Culture

The Anti-Police, Anti-Black Bandwagon in Charlotte

Protestsers march in Charlotte, N.C., September 24, 2016. (Reuters photo: Jason Miczek)

On Tuesday, a “suspicious package” forced the evacuation of the Charlotte-Mecklenburg Police Department. The abundance of caution was not unwarranted. Charlotte is recovering from multiple days of anti-police rioting, following the officer-involved shooting of Keith Lamont Scott, a 43-year-old black man. Once again, though, the outrage outpaced the facts.

On September 20, Charlotte police attempting to serve a warrant at a local apartment complex shortly before 4 p.m. saw Scott exit his vehicle “armed with a firearm.” According to police, Scott refused to heed their calls to drop his weapon. When he emerged again from the vehicle, he “posed an imminent, deadly threat to officers,” and he was shot and killed. The officer who fired was black.

In the immediate aftermath of the shooting, Scott’s family claimed that he was unarmed and was simply holding a “book.” Police did not recover a book, but they did recover a gun with Scott’s fingerprints on it, and dashcam and body-cam footage appears to show Scott wearing an ankle holster. No conclusive video footage has been released, but cellphone footage recorded by Scott’s wife seems to support the police’s account; she can be heard repeatedly saying to him, “Don’t you do it.” Even the family’s lawyer has admitted that Scott did not obey the officers’ instructions.

And Scott had a violent history. In the 1990s, he was charged with aggravated assault and illegally carrying a concealed weapon. In 2002, he shot and wounded a man in San Antonio, earning a seven-year prison sentence. And last year, his wife requested a restraining order against him, claiming that he had assaulted her eight-year-old child and “threaten[ed] to kill us with a gun.”

None of this proves that the shooting was justified, but it raises serious questions about the Scott family’s story. Of course, Charlotte “activists” did not wait for any of this information. Instead, under the banner of Black Lives Matter, they launched into riots reminiscent of last year’s exhibitionism in Baltimore, and the violence that rocked Ferguson in 2014. The multiple nights of vandalism and looting resulted in widespread property damage, dozens of injuries and arrests, and one death: Justin Carr, a black protester shot and killed by 21-year-old Rayquan Borum, also black, who faces first-degree murder charges.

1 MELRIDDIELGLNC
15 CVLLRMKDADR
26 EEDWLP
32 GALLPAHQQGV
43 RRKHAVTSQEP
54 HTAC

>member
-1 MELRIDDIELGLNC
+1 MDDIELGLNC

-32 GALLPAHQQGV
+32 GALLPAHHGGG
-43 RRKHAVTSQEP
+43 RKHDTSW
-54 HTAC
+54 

#share#Precisely how smashing the windows of Charlotte’s United Way headquarters advances the cause of police transparency would be a question for Black Lives Matter, if that nebulous group were interested in promoting real reform. But its disregard for the actual facts of the shootings it reflexively condemns, and its willingness to countenance violence of the sort on display in Charlotte, increasingly makes it look like little more than a banner for virulent anti-police sentiment. Indeed, responding to the situation in Charlotte, Black Lives Matter co-founder Alicia Garza told Complex that “ultimately, policing in and of itself is problematic.”

Black Lives Matter has been uninterested in the facts since its inception.

Given the marked increase in homicides in areas where Black Lives Matter has been especially active — Baltimore, St. Louis, Milwaukee, etc. — it’s clear that aggressive policing is far less problematic than the lack of it. And Garza and her comrades seem unconcerned that their success in pushing police out of high-crime areas has endangered the lives mainly of black Americans.

A genuine, good-faith effort to make police more accountable would focus on the facts, recognizing that the vast majority of police shootings are, although tragic, justified, and working with departments to make sure that unjustified shootings are fewer and further between. Everyone accepts that there are bad cops and that they need to be rooted out.

But Black Lives Matter has been uninterested in the facts since its inception. “Hands up, don’t shoot” was a fabrication, and it may well turn out that Keith Lamont Scott’s “book” was, too. Yet “activists” are comfortable running riot, putting innocent citizens in danger, on the basis of these and other lies. Charlotte is the latest demonstration that whatever Black Lives Matter is interested in, it really isn’t the flourishing of black lives — or any others.

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